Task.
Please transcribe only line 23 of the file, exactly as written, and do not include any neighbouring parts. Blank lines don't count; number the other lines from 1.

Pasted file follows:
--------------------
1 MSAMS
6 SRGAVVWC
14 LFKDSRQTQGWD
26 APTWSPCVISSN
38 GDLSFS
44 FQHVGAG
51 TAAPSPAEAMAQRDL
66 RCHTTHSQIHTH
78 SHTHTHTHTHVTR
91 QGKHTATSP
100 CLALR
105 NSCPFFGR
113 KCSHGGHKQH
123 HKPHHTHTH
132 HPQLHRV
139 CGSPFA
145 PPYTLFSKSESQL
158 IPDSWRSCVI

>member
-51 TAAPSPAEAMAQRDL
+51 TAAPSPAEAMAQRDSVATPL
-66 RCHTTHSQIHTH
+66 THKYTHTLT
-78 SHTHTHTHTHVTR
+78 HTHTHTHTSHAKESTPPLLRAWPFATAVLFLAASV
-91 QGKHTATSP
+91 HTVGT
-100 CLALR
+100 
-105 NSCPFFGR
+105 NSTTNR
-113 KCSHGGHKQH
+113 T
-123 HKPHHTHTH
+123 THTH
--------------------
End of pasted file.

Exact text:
+66 THKYTHTLT